Posts by Iglika Ivanova

Iglika Ivanova

About Iglika Ivanova

Iglika Ivanova is a Senior Economist and the Public Interest Researcher at the CCPA’s BC Office. She researches and writes on key social and economic challenges facing BC and Canada, including poverty, economic insecurity, and labour market shifts towards more precarious work. Iglika also investigates issues of government finance, tax policy and privatization and how they relate to the accessibility and quality of public services. She is particularly interested in the potential for public policy to build a more just, inclusive and sustainable economy. Follow Iglika on Twitter

Recap of our 2016 Rosenbluth Lecture with Pierre Fortin

Dec 8, 2016
This year, CCPA-BC’s annual Gideon Rosenbluth Memorial Lecture featured economist Pierre Fortin, who shared lessons from Quebec’s experience with low-fee, publicly funded child care. Professor Fortin spoke about research he conducted with colleagues at the University of Sherbrooke, which found that for every $1 invested in the Quebec child care program, the provincial and federal… View Article

BC should eliminate the MSP. Here are two better options.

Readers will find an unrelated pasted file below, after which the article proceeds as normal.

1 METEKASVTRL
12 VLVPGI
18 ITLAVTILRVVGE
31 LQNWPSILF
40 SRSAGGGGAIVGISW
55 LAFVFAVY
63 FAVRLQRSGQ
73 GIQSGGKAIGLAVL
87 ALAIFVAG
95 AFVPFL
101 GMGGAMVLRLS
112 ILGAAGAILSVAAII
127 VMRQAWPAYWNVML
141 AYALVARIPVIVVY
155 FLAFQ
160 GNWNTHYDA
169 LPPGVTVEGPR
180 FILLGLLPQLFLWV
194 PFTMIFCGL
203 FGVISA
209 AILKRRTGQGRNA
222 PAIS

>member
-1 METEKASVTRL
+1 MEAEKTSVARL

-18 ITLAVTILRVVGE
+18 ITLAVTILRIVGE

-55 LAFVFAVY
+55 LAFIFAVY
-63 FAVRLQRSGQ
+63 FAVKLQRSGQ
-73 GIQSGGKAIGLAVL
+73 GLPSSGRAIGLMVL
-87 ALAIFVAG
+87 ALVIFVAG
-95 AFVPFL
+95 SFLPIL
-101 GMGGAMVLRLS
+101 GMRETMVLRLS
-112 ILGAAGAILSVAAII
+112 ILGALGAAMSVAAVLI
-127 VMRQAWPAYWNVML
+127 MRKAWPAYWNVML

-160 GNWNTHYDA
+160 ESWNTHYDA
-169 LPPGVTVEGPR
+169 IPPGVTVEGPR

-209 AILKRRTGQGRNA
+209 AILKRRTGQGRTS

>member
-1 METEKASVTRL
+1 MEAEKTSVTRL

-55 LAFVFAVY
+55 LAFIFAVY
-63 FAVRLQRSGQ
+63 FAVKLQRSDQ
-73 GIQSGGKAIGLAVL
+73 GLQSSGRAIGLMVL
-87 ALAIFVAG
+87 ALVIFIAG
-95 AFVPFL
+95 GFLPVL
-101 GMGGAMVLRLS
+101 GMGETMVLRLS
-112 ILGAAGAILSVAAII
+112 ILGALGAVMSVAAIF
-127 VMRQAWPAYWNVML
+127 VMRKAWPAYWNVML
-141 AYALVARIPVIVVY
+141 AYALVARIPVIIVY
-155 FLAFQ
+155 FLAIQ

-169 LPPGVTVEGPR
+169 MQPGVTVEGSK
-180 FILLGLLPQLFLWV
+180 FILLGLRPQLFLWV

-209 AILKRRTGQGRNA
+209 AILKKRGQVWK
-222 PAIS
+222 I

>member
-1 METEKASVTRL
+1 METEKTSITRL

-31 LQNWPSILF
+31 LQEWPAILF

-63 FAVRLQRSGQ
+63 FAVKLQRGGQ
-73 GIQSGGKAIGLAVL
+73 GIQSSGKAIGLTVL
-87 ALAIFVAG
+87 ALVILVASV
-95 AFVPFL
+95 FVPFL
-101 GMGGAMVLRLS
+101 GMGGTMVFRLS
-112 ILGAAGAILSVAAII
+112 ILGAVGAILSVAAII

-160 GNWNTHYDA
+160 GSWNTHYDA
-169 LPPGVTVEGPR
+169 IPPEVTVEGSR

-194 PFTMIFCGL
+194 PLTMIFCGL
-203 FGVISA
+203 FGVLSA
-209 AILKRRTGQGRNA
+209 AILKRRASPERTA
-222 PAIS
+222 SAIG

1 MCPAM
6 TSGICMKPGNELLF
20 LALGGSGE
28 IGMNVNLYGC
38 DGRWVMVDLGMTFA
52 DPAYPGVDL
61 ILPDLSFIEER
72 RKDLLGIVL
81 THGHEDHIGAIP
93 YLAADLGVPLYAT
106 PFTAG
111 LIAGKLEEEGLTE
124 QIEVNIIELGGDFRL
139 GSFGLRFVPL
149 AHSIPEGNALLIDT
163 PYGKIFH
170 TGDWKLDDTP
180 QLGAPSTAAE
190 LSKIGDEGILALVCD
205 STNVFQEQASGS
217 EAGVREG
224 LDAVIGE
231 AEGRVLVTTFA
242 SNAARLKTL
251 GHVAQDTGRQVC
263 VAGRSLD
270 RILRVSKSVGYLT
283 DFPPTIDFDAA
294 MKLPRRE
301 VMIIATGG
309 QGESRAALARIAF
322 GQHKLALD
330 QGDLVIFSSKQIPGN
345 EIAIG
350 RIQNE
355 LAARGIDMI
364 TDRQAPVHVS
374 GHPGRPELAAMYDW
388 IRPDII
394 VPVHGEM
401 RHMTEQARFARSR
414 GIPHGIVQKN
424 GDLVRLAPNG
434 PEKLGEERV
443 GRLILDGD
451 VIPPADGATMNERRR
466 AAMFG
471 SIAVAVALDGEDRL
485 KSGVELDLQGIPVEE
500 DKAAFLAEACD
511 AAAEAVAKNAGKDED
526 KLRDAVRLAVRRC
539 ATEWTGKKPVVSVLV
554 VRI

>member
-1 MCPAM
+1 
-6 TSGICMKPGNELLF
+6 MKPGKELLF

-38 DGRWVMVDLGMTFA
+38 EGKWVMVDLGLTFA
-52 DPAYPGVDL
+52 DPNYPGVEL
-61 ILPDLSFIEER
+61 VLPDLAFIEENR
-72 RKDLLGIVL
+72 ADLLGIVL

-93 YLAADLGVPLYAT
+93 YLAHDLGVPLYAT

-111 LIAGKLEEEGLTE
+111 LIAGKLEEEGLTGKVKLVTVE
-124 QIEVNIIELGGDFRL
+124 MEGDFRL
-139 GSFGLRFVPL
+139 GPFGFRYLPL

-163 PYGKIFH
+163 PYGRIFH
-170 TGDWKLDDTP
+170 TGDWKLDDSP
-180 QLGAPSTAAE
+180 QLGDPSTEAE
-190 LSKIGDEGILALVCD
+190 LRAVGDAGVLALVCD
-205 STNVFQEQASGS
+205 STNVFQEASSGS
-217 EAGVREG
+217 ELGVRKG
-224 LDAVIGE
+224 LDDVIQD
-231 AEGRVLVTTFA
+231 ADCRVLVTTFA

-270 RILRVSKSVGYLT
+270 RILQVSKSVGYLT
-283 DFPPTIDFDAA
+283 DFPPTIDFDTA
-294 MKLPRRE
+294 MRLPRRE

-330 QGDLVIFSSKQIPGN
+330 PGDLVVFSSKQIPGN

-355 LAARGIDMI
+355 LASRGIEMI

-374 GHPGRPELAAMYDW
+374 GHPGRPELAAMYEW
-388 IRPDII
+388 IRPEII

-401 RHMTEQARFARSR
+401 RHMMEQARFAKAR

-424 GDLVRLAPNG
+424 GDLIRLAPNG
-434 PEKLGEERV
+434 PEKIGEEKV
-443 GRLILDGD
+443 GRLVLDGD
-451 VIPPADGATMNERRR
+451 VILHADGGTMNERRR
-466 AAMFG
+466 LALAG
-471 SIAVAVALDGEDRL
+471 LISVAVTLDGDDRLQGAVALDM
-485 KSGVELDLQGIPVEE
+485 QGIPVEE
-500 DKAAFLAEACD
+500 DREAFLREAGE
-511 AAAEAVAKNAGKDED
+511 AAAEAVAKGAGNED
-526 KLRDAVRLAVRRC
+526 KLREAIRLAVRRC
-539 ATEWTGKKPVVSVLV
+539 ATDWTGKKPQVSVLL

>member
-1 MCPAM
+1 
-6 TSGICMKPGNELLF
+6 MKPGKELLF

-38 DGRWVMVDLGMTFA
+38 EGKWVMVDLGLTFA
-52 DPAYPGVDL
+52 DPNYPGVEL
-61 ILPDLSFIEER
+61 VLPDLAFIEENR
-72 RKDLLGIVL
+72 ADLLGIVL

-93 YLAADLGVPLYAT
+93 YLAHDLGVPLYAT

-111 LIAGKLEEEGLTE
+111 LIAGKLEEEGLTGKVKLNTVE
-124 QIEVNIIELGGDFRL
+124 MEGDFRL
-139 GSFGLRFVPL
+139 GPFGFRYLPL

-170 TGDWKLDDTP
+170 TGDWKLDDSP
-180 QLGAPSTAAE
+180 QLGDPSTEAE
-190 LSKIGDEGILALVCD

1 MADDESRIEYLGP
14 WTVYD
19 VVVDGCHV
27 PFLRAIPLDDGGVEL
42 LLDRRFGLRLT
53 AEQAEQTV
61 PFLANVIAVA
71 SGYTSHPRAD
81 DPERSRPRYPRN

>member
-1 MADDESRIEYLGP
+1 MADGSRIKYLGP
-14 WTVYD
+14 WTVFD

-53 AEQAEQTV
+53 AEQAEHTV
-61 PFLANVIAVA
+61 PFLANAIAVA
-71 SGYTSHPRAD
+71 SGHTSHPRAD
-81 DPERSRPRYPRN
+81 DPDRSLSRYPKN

Jul 6, 2016
The MSP has been in the news a lot in recent months, and with good reason: it’s an unfair tax that needs to be eliminated. The BC government announced some reforms to MSP in Budget 2016, in response to mounting pressure from grassroots organizations like the BC Health Coalition, concerned citizens and both opposition parties…. View Article

BC needs to get to work on working poverty

Jun 29, 2016
Over 100,000 working-age people in Metro Vancouver were working but stuck below the poverty line in 2012, not counting students and young adults living at home with their parents. This is the striking finding of my new report, co-published by the CCPA, the United Way of the Lower Mainland and the BC Poverty Reduction Coalition…. View Article

Yes, a $15 minimum wage makes economic sense for BC

Jun 28, 2016
I was excited to see one of the two main political parties in BC — the BC NDP — promise to raise the minimum wage to $15 if elected next spring. This puts the idea of a $15 minimum wage squarely on the political agenda. I’ve long argued for the need to significantly increase BC’s poverty-level minimum wage… View Article

How to make the Metro Vancouver living wage work for single parents

Apr 27, 2016
The living wage is designed to reflect the real costs of raising a family in a particular community. It’s based on a two-parent families with young children because most Canadian children live in two-parent families, but the goal is for the living wage to also meet the needs of different types of families throughout their life cycle, including single-parent families…. View Article